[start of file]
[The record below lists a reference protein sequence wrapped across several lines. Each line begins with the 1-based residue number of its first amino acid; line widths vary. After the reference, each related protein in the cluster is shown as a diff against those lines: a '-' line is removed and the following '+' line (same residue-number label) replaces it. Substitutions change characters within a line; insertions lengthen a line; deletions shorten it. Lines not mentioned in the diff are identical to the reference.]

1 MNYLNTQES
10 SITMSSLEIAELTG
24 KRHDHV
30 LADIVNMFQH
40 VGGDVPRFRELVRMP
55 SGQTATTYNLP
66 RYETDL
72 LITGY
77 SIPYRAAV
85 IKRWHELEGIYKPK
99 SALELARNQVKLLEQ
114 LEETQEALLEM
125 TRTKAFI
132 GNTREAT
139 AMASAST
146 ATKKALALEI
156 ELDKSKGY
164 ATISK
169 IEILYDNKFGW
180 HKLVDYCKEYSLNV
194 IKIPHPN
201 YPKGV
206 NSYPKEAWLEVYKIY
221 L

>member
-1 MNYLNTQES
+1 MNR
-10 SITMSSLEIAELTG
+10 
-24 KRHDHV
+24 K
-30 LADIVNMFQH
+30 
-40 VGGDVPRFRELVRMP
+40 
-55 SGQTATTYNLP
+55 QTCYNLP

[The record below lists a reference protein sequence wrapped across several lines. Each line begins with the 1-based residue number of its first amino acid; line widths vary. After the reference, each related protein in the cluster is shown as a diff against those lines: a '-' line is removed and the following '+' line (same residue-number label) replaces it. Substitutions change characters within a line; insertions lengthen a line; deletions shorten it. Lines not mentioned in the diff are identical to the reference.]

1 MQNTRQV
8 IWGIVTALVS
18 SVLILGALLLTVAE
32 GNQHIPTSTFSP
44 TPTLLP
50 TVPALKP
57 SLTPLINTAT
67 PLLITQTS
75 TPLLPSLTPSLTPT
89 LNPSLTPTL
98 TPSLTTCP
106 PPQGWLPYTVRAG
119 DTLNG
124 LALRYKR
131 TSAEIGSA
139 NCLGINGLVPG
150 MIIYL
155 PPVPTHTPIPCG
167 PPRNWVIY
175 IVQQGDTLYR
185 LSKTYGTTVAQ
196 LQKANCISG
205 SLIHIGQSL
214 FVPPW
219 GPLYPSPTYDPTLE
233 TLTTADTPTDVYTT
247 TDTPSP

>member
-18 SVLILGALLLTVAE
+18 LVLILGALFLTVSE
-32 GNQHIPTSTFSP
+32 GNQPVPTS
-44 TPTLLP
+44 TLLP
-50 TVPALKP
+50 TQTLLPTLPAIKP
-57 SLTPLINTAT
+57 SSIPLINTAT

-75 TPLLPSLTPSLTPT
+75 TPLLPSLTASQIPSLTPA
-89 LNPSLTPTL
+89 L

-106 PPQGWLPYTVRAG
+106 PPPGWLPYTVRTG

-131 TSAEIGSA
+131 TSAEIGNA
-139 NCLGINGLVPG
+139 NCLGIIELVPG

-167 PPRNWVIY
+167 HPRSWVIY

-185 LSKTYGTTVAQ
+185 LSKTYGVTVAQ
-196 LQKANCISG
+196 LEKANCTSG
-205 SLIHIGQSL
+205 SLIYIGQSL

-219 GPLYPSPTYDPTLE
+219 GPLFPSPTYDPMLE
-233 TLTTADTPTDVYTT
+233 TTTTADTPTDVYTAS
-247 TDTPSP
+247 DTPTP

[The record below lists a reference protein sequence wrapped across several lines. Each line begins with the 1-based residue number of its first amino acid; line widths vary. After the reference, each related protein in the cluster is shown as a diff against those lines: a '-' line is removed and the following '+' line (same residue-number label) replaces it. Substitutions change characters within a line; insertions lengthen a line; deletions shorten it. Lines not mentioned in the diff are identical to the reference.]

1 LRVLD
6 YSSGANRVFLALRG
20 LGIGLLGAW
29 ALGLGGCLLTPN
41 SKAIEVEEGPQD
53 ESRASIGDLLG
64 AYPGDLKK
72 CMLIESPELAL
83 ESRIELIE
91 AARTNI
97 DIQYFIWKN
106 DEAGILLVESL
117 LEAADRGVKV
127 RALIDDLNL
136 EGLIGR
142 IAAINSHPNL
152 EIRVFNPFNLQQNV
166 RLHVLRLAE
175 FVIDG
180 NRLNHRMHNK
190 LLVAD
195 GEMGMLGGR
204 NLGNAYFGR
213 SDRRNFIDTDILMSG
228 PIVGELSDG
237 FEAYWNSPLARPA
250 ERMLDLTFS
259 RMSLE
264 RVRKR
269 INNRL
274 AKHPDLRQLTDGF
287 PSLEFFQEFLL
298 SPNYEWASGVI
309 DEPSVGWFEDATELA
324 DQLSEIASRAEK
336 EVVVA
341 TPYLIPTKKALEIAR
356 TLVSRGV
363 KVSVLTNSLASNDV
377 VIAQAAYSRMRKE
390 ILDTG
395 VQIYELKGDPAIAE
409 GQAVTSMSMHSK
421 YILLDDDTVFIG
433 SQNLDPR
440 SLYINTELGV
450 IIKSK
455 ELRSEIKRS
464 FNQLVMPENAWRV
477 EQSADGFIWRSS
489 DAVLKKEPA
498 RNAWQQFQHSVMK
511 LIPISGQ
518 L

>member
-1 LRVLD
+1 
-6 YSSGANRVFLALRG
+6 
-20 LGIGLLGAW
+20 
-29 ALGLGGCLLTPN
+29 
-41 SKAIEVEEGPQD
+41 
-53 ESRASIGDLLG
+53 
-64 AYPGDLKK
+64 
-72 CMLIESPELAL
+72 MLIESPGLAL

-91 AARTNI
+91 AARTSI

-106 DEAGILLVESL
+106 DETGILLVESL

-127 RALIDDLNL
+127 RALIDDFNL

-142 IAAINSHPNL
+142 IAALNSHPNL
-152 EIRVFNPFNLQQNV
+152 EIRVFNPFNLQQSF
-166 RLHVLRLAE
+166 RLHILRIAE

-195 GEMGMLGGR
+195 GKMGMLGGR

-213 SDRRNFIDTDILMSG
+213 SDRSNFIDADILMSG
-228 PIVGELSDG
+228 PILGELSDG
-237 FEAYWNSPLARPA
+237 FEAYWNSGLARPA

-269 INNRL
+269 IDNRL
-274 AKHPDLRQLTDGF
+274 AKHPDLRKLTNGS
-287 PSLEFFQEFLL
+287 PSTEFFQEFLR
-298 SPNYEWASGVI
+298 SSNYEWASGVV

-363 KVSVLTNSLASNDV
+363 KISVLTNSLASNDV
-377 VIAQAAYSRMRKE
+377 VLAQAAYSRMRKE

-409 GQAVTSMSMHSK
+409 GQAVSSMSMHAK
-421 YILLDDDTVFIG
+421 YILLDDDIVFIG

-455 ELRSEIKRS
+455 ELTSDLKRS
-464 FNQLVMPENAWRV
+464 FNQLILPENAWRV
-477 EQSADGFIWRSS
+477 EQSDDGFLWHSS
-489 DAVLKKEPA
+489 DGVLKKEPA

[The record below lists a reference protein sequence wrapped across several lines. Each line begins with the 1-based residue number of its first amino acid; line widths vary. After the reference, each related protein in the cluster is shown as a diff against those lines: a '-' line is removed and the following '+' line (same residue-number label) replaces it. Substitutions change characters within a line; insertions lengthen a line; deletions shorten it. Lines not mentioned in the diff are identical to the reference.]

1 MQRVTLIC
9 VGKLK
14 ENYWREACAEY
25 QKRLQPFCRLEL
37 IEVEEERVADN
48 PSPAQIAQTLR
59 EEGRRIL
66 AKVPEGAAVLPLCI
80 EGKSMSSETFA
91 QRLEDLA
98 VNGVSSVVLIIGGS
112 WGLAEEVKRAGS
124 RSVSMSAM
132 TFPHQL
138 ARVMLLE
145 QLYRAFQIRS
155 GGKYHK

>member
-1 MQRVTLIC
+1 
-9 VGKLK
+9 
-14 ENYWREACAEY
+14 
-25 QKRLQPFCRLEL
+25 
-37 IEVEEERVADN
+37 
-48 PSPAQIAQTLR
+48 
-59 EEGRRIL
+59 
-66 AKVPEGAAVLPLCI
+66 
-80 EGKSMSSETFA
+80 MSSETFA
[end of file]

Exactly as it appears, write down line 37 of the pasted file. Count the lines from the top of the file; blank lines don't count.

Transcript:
-55 SGQTATTYNLP